Arcade text adventure game prints out your story

A software developer has created a choose-your-own-adventure arcade machine that prints out a record of your story for you to keep.

(Screenshot by Michelle Starr/CNET Australia)

A software developer has created a choose-your-own-adventure arcade machine that prints out a record of your story for you to keep.

Is there anything more nostalgic than a text adventure? Whether it's a Steve Livingston gamebook or the old Zork games from the early 1980s, many of us whiled away happy hours collecting treasure, battling monsters and being eaten by grues — all using just the power of words.

Software developer Jerry Belich loves them, too, and has found a way to give them a new and exciting life. He has created the Choosatron — a little text adventure machine that lets users dictate the path of the story and prints out a receipt-like scroll for you to take home and keep.

The system is pretty simple. It consists of a box housing a thermal printer and paper reel, an Arduino Uno R3 board, an SD car breakout module and SD card and a 12V 2A power supply and barrel jack. On the outside is a coin acceptor that takes US quarters, a 12-button keypad, printer output and an on-off switch. Stories are written using open-source software Twine.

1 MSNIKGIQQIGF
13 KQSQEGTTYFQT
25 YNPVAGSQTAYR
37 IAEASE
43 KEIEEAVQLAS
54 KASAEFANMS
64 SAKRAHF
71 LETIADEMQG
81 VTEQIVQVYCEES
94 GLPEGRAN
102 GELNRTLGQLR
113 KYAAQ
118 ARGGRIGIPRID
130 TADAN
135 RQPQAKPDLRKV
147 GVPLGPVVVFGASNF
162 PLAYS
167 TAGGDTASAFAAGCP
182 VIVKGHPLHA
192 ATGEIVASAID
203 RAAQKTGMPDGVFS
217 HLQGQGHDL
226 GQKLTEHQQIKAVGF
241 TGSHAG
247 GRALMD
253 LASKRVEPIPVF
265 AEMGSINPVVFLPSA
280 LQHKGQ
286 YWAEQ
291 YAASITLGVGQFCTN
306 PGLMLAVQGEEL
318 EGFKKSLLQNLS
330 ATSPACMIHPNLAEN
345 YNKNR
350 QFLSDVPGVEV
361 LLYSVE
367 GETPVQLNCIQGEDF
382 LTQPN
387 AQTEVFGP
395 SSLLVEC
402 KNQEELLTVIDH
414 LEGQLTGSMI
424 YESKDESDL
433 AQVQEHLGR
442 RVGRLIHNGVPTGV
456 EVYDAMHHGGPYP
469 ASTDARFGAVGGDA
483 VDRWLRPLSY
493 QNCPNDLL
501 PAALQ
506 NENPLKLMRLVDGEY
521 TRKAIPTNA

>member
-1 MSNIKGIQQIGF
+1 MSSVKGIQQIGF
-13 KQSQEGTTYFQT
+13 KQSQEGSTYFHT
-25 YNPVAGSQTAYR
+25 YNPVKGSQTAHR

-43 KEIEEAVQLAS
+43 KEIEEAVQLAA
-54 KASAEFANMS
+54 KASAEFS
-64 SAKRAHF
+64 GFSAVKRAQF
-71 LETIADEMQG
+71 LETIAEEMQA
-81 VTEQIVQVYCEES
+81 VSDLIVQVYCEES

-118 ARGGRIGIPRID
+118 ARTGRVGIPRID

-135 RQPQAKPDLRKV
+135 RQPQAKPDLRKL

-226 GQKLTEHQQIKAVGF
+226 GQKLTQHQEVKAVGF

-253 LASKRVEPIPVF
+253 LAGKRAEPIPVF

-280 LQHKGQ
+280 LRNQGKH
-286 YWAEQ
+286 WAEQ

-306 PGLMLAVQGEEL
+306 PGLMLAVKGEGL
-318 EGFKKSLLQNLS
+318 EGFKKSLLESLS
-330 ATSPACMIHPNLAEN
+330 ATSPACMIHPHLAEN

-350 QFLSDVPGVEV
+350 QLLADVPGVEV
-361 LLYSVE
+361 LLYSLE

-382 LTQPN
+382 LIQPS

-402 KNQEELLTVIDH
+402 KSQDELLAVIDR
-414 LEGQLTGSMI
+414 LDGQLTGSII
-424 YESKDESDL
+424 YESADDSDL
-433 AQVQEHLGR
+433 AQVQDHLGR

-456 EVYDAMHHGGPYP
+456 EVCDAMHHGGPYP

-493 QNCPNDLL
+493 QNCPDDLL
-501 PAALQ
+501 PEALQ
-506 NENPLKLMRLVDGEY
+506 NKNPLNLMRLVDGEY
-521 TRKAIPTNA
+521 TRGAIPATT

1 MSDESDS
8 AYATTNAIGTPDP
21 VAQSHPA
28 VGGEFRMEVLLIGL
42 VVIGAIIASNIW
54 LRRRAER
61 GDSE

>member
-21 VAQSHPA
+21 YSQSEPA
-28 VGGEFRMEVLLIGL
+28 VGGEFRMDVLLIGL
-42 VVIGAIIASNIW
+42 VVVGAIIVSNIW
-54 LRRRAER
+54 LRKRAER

How it works is pretty simple. You insert your coin and the paper rolls up with the beginning of your adventure. You press the buttons to choose your action, and the story continues. When your adventure is done, you can tear off the print-out to take home.

"As technology has advanced, so has the way we tell stories," Belich said on his website. "The interactive fiction genre evolved so quickly from text adventures to modern gaming that creatively, it has hardly been tapped. The Choosatron is my first step in trying to rediscover the intimate link between author and reader, or, more appropriately, game designer and player. How will modern writers deal with this lifting of limitations, and the responsibility that comes with it? I hope to find out."

It's such a charming idea — and the best part is that the device will soon be coming to Kickstarter so that anyone can own one. You can sign up to be notified when the Kickstarter goes live here, read some sample stories online here and learn how to write your own stories here.


About the author

Michelle Starr is the tiger force at the core of all things. She also writes about cool stuff and apps as CNET Australia's Crave editor. But mostly the tiger force thing.


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